How to Ethically ‘Use’ Your Friends to Get What You Want

The new meaning of the phrase “friends with benefits.”

Dillan Taylor
9 min readFeb 24, 2021
A group of friends drinking and laughing together

Why do you have friends?

It’s a simple question with pretty complicated answers.

Humans are quite unique in that we maintain relationships with other humans without any sexual or reproductive motives. My best friend is another straight dude and I can honestly say that I don’t plan on having a kid with him (at least any time soon).

You and another individual basically agree: Okay, we’re going to spend time together, have conversations, and drink Coronas until this stops working out.

If I asked you to go down the line and explain in detail why you’re close to each one of your friends, you’d probably say things like:

  • “I can talk to them about anything.”
  • “They make me laugh hysterically.”
  • “I can be 100% my true self when I’m with them.”
  • “We have fruitful conversations.”
  • “They have always been there for me when I’ve needed them.”

These are all lovely sentiments. But they can all be summed up into one overarching theme:

Each of your friends provide you some sort of value.

Some might be uncomfortable at the thought of friendship being a transactional ordeal. But in this article, we’ll:

  1. Explore the various types of value friends can provide.
  2. Brainstorm ways you can exchange value with your friends effectively.
  3. Discover how these exchanges don’t take away from a friendship, but instead make them 10 times stronger.

Now, my friend (get it?), let’s get into it.

What’s in it for me?

A man giving a woman a gift

In the field of positive psychology, experts define four major forms of support — in other words, value — one can derive from others.

Let’s go through them one by one.

1. Emotional support

Probably the most popular one.

Folks who provide emotional support offer empathy, trust, concern, and acceptance. These are the people you can open up to without feeling judged or scorned. They are the friends you call without hesitation when something serious happens in your life.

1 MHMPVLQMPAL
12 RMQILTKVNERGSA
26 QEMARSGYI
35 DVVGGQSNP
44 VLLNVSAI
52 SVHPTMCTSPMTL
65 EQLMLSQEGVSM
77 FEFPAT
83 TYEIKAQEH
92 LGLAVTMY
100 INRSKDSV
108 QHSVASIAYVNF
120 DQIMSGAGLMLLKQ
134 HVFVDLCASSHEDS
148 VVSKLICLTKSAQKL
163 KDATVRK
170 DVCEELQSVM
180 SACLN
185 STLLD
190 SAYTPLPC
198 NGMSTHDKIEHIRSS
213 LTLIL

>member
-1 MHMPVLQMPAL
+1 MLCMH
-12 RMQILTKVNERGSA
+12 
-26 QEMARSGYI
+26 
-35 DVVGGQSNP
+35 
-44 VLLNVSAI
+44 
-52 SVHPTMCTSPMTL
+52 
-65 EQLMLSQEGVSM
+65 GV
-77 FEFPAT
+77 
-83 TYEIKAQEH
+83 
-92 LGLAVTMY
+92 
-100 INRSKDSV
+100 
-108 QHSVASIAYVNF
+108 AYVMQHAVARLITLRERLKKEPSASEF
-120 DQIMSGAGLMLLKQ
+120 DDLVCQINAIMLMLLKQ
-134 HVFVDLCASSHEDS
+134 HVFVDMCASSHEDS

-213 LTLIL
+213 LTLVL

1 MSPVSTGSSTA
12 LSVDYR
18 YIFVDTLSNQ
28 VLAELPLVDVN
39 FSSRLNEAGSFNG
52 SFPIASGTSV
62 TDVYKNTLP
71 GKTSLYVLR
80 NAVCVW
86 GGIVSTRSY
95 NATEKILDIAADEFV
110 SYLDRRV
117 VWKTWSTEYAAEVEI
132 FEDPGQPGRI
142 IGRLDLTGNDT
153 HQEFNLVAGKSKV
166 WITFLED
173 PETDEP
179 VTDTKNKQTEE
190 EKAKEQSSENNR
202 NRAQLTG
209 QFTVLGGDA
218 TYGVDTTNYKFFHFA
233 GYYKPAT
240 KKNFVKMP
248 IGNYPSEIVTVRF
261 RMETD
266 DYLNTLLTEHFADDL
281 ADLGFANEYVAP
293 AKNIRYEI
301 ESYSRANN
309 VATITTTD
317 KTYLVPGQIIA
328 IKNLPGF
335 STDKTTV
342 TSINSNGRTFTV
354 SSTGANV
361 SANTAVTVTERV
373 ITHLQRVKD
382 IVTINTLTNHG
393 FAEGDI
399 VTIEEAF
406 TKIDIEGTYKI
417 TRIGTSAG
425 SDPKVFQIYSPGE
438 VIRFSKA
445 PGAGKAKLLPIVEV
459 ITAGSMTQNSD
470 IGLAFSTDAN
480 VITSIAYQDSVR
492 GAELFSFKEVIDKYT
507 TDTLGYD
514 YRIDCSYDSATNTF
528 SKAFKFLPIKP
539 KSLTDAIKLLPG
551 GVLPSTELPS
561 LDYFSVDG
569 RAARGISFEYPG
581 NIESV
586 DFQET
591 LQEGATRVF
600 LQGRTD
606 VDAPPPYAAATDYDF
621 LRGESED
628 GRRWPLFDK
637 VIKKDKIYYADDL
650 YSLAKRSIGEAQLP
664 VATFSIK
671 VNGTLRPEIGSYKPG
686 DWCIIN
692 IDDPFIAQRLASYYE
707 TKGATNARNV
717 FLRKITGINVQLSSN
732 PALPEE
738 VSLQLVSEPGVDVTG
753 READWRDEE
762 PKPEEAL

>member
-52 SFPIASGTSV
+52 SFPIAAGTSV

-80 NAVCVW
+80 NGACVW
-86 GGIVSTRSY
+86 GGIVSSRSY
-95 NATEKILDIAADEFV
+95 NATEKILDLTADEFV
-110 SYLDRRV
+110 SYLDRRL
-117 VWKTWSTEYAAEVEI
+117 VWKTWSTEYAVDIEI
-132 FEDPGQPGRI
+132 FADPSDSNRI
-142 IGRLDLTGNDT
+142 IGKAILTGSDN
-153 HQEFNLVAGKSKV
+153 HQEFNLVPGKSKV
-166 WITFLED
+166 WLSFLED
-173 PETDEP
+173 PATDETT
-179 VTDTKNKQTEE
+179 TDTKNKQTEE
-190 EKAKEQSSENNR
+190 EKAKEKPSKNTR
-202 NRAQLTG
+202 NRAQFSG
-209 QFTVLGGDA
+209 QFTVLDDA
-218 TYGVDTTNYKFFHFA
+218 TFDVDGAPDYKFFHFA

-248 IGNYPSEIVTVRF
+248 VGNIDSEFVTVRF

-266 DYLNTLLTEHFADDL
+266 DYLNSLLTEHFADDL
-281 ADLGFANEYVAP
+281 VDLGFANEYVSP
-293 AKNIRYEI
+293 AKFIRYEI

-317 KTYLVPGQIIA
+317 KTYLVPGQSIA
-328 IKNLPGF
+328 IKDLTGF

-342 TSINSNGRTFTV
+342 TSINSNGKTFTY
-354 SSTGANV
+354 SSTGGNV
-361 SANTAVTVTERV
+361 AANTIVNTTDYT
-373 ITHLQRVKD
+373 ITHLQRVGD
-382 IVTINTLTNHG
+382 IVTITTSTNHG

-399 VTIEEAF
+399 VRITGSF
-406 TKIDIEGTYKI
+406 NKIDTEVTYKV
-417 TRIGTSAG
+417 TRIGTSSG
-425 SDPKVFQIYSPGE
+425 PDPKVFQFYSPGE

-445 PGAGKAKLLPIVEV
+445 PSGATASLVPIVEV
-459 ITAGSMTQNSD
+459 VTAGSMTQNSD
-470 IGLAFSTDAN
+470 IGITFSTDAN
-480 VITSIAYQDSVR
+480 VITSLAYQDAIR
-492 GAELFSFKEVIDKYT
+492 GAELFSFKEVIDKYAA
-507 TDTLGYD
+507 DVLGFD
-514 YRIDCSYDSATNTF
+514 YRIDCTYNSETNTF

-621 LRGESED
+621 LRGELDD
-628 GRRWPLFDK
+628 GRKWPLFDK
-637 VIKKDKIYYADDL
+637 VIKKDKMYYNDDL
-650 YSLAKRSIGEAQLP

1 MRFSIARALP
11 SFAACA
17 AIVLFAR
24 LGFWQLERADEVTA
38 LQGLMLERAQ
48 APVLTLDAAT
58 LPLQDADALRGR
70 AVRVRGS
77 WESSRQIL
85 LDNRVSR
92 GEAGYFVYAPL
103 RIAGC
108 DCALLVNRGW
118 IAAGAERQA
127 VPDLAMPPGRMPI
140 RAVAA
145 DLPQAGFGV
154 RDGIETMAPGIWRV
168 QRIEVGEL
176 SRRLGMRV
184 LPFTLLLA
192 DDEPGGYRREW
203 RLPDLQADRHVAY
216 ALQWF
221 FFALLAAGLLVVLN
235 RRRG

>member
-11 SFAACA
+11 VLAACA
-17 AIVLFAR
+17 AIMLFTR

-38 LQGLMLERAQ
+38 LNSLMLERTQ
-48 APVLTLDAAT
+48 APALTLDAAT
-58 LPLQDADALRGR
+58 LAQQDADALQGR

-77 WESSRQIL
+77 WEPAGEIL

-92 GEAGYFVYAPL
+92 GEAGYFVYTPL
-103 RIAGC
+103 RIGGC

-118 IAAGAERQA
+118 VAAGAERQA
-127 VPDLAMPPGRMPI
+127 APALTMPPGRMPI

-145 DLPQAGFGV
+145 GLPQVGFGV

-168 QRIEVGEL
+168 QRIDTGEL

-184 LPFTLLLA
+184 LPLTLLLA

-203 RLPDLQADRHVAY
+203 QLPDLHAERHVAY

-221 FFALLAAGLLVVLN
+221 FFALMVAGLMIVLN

I’m lucky to have several friends whom I can talk to about anything, but the truth is that there are only one or two with whom I feel comfortable explicitly pouring my heart out. In these friendships, there is a profound willingness to go out of my way to express myself, highlighting the special emotional support I get from these select few comrades.

There have been multiple occasions in the past decade where I’ve called my best bud immediately after an emotionally taxing event — when I’ve needed to make a huge life decision or I’ve felt utterly depressed.

I would call and the first thing I would say was, “Hey. Something just happened and I have to get it all out. Can I just start talking and see where it goes?”

After this, he’s never said anything other than, “Of course. What’s going on, man?”

It’s crazy how even over the phone, you can feel when someone is truly listening to you or not.

When shit hits the fan — you break up with your partner, get laid off, or are just going through an awful time — who do you pick up the phone to talk to? Who do you know will listen to your troubles and validate your emotions without question? Who is genuinely interested in what you’re going through?